E.coli levels are still increasing in Wellington water, as officials try to track down the source of the contamination.
Lower Hutt's water supply is being chlorinated, while artesian water wells in Petone and Dowse Square have been closed.
Officials said the safety precautions meant the water was still safe to drink.
The most recent water testing showed the amount of bacteria was increasing.
November's Kaikoura earthquake is being put down as a possible cause of the contamination. However, the exact source hasn't been found.
Lower Hutt mayor Ray Wallace said there was no issue more important than the safety of drinking water.
"We know many residents really value access to unchlorinated aquifer water, but public safety will always be our number one priority.
"We're working together, taking a cautious but vigilant approach, and will continue to do so throughout the investigation."
In response to questions on his Facebook page, Wallace advised residents to put containers of chlorinated water in the fridge before drinking, to improve the taste.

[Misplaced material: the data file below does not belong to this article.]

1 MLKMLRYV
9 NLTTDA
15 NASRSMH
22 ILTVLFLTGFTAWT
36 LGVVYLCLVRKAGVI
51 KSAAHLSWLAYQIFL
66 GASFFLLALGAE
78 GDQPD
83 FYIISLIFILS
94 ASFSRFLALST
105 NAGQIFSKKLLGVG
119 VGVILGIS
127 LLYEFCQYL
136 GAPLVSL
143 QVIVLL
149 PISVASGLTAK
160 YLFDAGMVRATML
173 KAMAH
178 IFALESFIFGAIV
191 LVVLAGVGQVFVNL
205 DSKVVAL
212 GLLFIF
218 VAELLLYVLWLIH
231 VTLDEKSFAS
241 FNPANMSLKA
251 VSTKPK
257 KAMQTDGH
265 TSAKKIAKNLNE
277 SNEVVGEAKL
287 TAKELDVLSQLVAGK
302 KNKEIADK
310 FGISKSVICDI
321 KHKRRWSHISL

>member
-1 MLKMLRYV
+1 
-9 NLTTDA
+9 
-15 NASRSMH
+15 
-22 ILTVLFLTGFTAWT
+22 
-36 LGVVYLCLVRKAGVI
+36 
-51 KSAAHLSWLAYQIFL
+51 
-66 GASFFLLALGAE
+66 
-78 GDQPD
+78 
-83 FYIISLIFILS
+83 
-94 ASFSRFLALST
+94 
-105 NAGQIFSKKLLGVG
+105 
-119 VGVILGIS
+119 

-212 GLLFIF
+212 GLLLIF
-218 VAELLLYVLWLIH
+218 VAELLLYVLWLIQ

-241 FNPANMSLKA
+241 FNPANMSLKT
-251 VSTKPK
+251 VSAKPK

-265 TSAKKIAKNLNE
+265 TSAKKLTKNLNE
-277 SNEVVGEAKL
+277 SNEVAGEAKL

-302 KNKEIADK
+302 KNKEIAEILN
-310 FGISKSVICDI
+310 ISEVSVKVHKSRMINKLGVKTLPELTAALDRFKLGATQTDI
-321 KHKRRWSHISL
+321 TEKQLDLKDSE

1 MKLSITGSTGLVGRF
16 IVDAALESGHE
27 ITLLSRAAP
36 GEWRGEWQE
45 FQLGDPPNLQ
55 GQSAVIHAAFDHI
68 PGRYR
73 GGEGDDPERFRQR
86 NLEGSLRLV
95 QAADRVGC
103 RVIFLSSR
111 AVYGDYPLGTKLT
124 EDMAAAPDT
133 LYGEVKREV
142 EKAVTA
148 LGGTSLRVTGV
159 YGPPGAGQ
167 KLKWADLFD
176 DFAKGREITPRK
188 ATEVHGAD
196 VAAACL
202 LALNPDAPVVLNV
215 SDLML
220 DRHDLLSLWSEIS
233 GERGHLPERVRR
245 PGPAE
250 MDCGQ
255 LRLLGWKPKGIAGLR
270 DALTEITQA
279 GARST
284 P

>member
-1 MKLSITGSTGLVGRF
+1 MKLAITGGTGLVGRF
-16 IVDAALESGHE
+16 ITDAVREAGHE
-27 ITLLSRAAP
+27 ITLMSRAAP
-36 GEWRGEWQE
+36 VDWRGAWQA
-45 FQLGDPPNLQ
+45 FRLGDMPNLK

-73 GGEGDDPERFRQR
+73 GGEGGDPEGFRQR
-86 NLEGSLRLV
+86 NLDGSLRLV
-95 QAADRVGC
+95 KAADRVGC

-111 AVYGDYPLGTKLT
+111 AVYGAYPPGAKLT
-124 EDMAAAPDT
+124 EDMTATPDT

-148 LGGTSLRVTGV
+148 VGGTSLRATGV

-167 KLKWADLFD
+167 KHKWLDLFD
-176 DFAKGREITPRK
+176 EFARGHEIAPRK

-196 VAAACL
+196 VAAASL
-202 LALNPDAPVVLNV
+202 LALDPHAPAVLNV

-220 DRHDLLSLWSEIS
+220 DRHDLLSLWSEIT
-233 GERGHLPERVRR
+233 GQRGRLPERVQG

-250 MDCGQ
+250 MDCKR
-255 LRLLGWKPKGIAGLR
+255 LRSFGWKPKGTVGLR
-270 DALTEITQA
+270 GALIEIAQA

He didn't respond to requests to remove fluoride from the water supply while the artesian wells were closed.
Wellington Water acting chief executive Mark Kinvig warned the situation wouldn't get a quick fix.
"The cause of the postive E.coli result and increased bacterial activity isn't known at this stage, but it may be related to the November 2016 earthquake.
"We're carrying out investigations into the source but this is expected to take many months to complete."
Greater Wellington Regional Council chair Chris Laidlaw said they weren't taking any chances with public health.
"We immediately chlorinated Lower Hutt's water supply in response to the recent positive E.coli test, and we'll continue to chlorinate while we investigate the source of the results.
Wellington Water has promised to investigate non-chemical treatment options that would allow the artesian water fountains to be re-opened to the public.